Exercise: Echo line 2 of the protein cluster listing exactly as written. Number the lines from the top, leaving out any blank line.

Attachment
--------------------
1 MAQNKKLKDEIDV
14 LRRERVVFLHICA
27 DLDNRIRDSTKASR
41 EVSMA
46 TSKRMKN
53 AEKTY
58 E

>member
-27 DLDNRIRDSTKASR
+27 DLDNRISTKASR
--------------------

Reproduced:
14 LRRERVVFLHICA